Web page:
x Abu Dhabi, UAESunday 23 July 2017

Cowboys & Aliens

This attempt at genre-fusion never quite achieves escape velocity.

From left, Harrison Ford as Colonel Woodrow Dolarhyde and Daniel Craig as Jake Lonergan in Cowboys & Aliens.
From left, Harrison Ford as Colonel Woodrow Dolarhyde and Daniel Craig as Jake Lonergan in Cowboys & Aliens.
Director: Jon Favreau
Starring: Daniel Craig, Harrison Ford, Olivia Wilde
** 

Like bodies lining the floor of a blood-soaked saloon, film history is littered with battered and broken attempts at combining Hollywood's most enduring genre - the Western - with science-fiction. Memories of the half-witted Wild Wild West and the shockingly inept Jonah Hex - both of which saw gunslingers clash with futuristic weaponry - would be enough to make even the bravest cowboy start blubbing into his stetson.

Fresh from reaping more than a billion dollars at the box office and winning critical plaudits with two Iron Man films, the actor-turned director Jon Favreau would seem better placed than most to make this genre mash-up work. The Marvel superhero movies, which starred Robert Downey Jr, both delivered special-effects set pieces aplenty, but truly won over audiences with an irresistible sense of humour. It makes sense, then, that Favreau would want to bring a similarly lighthearted touch to a film titled Cowboys & Aliens, right?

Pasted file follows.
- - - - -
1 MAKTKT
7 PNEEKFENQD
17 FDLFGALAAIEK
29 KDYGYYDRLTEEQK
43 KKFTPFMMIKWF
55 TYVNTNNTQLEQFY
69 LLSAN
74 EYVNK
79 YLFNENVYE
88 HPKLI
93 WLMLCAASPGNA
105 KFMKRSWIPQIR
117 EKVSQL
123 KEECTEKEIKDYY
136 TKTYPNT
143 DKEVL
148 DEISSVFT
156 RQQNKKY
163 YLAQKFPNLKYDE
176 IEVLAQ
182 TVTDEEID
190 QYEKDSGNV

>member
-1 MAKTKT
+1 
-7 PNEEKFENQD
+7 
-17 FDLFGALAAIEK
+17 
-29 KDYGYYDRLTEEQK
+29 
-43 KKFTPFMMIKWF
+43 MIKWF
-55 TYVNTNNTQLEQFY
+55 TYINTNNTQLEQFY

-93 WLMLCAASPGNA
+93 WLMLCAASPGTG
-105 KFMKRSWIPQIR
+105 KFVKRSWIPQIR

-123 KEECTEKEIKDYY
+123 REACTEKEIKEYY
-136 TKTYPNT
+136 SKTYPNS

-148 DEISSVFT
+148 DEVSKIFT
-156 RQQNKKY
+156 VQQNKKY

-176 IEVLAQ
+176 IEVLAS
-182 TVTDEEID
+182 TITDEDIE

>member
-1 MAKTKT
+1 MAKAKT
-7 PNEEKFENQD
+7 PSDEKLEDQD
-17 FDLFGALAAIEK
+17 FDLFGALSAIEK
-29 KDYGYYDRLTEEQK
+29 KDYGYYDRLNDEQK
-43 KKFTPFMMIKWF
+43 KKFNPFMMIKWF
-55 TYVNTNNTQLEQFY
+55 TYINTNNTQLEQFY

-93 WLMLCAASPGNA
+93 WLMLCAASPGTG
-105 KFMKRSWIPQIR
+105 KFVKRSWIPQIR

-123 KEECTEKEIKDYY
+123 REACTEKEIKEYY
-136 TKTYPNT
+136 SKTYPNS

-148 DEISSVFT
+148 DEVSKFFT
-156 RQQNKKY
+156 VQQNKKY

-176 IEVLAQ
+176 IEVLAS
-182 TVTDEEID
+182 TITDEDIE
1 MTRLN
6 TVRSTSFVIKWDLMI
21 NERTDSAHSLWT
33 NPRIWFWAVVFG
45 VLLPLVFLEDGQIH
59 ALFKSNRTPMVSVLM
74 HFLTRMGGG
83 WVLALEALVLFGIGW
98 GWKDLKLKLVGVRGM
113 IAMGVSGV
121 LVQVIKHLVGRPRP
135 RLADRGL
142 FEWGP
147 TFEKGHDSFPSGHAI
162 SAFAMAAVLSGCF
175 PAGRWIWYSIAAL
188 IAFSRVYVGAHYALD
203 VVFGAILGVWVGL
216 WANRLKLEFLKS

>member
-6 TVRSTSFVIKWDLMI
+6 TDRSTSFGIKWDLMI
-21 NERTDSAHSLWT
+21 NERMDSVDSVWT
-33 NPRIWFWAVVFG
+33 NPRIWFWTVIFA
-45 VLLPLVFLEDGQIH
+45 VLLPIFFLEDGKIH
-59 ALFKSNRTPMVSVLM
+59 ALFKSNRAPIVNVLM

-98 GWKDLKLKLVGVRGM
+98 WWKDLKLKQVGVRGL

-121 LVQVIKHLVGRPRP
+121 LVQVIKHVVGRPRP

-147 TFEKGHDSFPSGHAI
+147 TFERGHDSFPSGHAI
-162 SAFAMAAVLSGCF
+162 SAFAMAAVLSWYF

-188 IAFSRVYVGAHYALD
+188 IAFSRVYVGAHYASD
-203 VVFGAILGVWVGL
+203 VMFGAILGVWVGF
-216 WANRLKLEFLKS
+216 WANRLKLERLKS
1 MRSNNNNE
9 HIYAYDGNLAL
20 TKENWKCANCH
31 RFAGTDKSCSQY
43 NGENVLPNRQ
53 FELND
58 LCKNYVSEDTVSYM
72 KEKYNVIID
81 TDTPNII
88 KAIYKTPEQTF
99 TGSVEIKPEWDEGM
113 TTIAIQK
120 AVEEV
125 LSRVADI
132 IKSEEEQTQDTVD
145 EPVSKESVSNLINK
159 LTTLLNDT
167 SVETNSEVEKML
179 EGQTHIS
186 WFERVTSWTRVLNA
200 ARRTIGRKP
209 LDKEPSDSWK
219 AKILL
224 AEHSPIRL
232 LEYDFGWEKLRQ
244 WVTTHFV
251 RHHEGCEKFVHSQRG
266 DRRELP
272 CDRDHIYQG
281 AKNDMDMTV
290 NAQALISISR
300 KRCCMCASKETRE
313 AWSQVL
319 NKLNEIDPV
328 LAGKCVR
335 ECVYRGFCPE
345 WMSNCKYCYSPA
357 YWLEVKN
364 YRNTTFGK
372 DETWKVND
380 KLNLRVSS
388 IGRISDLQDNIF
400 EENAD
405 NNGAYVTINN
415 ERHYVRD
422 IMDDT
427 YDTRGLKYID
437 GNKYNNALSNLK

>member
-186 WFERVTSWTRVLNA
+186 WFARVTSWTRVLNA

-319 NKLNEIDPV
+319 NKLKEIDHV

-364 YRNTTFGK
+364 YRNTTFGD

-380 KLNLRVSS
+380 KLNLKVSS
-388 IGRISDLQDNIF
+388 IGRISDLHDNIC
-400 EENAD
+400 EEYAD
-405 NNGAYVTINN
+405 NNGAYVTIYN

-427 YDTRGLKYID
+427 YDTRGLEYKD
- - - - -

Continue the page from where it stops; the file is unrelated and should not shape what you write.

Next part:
Wrong.

The story begins with Daniel Craig's dishevelled outlaw waking up in the desert with an acute case of amnesia and a thick metal bracelet around one wrist. After stealing a horse, some weapons and cowboy get-up from some badly matched attackers, he wanders into the nearest town. Absolution, he learns, is a failed mining community and its population now lives in the grip of Colonel Dolarhyde (Harrison Ford), a wealthy and heartless ranch owner. Among them is the beautiful but mysterious Ella (Olivia Wilde), who appears to be the only inhabitant of the town capable of washing more than once a month.

When Dolarhyde's troublemakin' son Percy (Paul Dano) begins to bully and extort money from the townsfolk in broad daylight, Craig's anti-hero teaches him a lesson in humility. The heir of Clint Eastwood's Man With No Name, Craig's Man With No Memory does it not because it is the right thing to do, but simply because he dislikes the good-for-nothin' boy.

When it inevitably arrives, the stand-off between Craig's and Ford's characters is cut short by silver flying machines firing energy weapons. Clearly outmatching the cowboys, the spacemen whisk away whomever they please for whatever purpose. Craig's character believes the aliens hold the key to unlocking his past, and with Dolarhyde's son Percy among the kidnapped, the pair decide to set aside their differences and pursue a common goal.

Favreau never gives the amusing premise the chance it deserves and the film stumbles from one po-faced encounter to the next. While Craig makes a surprisingly convincing cowboy, the frustratingly stoic character belongs in another film altogether. Instead, the nimble balancing of comedy and drama that Downey (who was originally cast as the lead) brought to Iron Man is sorely needed.

Although generally well-played and with individual scenes directed with considerable skill, the underlying preposterousness of the story - dusty gunslingers giving a highly advanced alien race a run for their money - is impossible to overcome. Though certainly not the worst high-tech Western to reach screens, Cowboys & Aliens has become the latest footnote in a terminally troubled subgenre.